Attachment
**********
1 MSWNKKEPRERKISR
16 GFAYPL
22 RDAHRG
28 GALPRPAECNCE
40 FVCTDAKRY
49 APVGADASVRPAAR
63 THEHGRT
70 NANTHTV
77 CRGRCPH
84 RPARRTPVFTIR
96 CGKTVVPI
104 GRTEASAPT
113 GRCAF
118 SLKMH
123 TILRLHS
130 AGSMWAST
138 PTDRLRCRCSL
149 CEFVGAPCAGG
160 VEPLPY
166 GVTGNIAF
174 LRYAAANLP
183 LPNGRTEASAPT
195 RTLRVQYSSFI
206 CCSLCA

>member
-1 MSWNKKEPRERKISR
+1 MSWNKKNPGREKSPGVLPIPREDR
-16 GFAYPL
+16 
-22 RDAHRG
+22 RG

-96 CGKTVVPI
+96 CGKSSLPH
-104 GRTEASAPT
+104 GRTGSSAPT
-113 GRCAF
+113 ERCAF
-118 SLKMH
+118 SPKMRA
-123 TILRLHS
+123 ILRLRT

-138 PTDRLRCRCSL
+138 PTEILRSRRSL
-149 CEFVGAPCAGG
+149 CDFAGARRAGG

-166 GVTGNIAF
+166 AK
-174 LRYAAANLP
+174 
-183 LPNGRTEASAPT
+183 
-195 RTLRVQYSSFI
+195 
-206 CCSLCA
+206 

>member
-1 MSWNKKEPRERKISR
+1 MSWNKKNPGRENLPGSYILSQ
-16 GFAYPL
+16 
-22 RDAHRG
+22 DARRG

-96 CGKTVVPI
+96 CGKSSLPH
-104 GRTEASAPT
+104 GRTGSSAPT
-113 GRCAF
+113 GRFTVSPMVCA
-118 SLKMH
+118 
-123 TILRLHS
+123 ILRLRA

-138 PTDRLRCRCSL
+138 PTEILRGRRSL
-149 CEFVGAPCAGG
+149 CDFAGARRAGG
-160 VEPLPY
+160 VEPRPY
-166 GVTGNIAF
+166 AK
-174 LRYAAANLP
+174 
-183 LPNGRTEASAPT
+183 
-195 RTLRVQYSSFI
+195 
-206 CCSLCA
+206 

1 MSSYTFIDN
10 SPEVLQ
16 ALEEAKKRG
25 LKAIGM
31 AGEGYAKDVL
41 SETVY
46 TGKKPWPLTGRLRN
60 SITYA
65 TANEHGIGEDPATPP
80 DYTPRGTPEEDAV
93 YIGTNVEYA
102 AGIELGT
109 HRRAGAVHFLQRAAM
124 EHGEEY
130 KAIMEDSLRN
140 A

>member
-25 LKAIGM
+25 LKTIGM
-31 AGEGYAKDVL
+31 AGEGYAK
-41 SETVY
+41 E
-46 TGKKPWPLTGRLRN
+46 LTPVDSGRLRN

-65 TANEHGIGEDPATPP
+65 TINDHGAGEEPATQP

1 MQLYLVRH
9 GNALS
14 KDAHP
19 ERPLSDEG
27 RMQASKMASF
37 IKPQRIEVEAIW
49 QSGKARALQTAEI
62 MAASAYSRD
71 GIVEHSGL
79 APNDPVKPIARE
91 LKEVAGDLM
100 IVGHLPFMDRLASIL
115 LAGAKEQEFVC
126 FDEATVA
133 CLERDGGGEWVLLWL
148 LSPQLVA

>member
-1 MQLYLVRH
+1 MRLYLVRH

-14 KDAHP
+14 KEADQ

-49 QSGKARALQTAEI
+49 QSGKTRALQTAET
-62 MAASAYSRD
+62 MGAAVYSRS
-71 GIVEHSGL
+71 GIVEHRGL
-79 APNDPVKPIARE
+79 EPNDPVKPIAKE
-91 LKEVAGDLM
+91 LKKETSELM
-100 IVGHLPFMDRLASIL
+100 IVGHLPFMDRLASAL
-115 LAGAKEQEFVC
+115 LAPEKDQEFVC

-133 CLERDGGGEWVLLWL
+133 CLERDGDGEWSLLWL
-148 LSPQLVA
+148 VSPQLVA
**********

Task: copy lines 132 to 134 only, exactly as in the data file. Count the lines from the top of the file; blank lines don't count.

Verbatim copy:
>member
-1 MQLYLVRH
+1 MRLYLVRH